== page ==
Many different kinds of files live on the typical UNIX system: database files, executable files, regular text files, files for fancy editors like Interleaf, tar files, mail messages, directories, font files, and so on.
You often want to check to make sure you have the right "kind" of file
before doing something. For example, you'd like to read the file
tar. But before typing
more tar, you'd like to know
whether this file is your set of notes on
carbon-based sludge, or the tar executable. If you're wrong,
the consequences might be unpleasant. Sending the tar executable to
your screen might
log you off, or do any number of hostile things.
The file utility tells you what sort of file something is.  It's fairly self-explanatory:
 Another solution to this problem is.
file /bin/sh/bin/sh: sparc demand paged executable %
file 26502650: [nt]roff, tbl, or eqn input text %
file 0001,v0001,v: ascii text %
file foo.shfoo.sh: shell commands
file is actually quite clever [though it isn't always correct - some versions are better than others - JP ]. It doesn't just tell you if something's binary or text; it looks at the beginning of the file and tries to figure out what it's doing. So, for example, you see that file 2650 is anfile and foo.sh is a shell script. It isn't quite clever enough to figure out that 0001,v is an archive, but it does know that it's a plain text file.
System V and SunOS let you customize the file command so that it will recognize additional file types. The file /etc/magic tells file how to recognize different kinds of files. It's capable of a lot (and should be capable of even more), but we'll satisfy ourselves with an introductory explanation. Our goal will be to teach file to recognize RCS archives.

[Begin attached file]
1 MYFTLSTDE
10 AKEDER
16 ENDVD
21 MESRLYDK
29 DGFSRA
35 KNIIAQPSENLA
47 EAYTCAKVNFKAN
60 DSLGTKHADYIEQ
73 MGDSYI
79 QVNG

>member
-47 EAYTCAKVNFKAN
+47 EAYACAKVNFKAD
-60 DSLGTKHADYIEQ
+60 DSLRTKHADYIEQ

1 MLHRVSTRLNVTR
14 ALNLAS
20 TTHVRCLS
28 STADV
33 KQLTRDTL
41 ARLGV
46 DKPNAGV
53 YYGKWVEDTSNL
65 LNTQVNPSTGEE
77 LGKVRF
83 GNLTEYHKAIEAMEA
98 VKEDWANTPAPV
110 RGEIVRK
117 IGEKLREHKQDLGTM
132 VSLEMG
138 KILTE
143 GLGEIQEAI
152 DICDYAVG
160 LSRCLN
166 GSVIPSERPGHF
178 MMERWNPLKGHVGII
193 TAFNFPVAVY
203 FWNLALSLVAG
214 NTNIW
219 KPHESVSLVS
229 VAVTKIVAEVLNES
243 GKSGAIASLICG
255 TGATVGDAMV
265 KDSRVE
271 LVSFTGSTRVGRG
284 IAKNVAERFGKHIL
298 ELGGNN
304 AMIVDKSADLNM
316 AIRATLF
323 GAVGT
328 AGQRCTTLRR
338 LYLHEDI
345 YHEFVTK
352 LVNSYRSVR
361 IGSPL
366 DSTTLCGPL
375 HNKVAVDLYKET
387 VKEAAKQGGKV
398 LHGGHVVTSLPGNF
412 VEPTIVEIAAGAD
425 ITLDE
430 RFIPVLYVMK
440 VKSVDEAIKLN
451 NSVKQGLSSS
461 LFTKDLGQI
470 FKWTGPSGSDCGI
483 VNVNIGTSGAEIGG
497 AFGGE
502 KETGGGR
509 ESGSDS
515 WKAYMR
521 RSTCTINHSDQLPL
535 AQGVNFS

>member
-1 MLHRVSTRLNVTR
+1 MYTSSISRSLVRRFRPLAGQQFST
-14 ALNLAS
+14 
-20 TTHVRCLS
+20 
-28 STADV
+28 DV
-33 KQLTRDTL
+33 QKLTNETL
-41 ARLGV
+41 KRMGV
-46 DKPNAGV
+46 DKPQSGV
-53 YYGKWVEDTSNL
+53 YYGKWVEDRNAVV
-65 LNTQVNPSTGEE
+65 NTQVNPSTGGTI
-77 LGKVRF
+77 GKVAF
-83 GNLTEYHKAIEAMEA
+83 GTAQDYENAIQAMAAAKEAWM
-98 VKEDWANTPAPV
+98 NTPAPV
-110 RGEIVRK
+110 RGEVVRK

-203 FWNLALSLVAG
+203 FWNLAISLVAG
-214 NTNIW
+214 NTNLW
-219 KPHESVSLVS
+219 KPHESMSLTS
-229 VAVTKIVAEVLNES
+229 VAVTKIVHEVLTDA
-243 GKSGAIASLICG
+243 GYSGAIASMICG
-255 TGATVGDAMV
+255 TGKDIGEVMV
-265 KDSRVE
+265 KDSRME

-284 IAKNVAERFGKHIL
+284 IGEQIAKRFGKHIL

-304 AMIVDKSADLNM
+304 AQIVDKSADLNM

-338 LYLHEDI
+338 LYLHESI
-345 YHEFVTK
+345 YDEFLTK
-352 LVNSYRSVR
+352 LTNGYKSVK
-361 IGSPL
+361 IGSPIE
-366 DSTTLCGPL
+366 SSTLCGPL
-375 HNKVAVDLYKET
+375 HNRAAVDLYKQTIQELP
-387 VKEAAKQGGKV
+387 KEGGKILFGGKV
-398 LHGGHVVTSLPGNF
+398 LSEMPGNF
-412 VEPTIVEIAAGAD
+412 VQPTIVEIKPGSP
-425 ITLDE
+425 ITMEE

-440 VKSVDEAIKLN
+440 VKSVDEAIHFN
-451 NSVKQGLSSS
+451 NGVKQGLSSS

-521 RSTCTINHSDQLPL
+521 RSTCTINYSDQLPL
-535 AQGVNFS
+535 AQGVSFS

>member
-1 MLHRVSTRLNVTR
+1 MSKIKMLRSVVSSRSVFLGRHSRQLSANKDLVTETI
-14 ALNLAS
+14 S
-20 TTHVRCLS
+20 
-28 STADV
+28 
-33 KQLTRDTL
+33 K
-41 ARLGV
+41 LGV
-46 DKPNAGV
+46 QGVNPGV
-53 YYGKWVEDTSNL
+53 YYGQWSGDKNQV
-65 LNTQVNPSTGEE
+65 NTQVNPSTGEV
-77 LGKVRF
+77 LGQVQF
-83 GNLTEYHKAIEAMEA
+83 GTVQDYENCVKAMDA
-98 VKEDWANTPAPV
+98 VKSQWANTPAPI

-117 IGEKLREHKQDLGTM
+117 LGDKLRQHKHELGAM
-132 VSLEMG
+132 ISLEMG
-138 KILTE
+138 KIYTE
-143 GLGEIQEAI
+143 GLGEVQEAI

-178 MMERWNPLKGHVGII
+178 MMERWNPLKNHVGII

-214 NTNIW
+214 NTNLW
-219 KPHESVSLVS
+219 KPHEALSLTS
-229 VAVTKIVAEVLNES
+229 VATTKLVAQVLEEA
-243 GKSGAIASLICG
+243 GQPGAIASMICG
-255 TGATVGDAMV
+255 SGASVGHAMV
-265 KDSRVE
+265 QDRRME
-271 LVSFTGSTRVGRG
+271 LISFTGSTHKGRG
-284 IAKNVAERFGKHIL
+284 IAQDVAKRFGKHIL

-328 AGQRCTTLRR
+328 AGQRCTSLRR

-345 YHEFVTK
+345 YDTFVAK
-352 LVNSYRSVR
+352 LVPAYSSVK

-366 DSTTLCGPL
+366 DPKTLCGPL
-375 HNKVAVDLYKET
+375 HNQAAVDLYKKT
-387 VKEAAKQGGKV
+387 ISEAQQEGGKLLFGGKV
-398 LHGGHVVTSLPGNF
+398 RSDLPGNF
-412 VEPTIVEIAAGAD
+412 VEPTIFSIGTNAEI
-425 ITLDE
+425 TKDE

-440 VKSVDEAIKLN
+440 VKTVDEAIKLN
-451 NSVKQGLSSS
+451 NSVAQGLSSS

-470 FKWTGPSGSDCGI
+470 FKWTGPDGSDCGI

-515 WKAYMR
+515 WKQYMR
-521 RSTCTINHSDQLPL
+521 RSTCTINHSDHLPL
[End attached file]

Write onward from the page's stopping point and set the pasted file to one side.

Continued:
/etc/magic has four fields:
offset data-type value file-type
The offset into the file at which magic will try to find
something. If you're looking for something right at the beginning of
the file, the offset should be
0. (This is usually what you
The type of test to make. Use
string for text comparisons,
byte for byte comparisons,
short for two-byte
long for four-byte comparisons.
The value you want to find. For string comparisons, any text string
will do; you can use the standard UNIX escape sequences (like
\n for newline). For numeric comparisons (byte, short, long),
this field should be a number, expressed as a C constant (e.g.,
0x77 for the hexadecimal byte 77).
The string that file will print if this test succeeds.
So, we know that RCS archives begin with the word
This word is right at the beginning of the file (offset 0). And we
obviously want a string comparison. So we make the the following
addition to /etc/magic:
0 string head RCS archive
This says, "The file is an RCS archive if you find the string
head at an offset of 0 bytes from the beginning of the file."
Does it work?
file RCS/0002,vRCS/0002,v: RCS archive
As I said, the tests can be much more complicated, particularly if you're working with binary files. To recognize simple text files, this is all you need to know.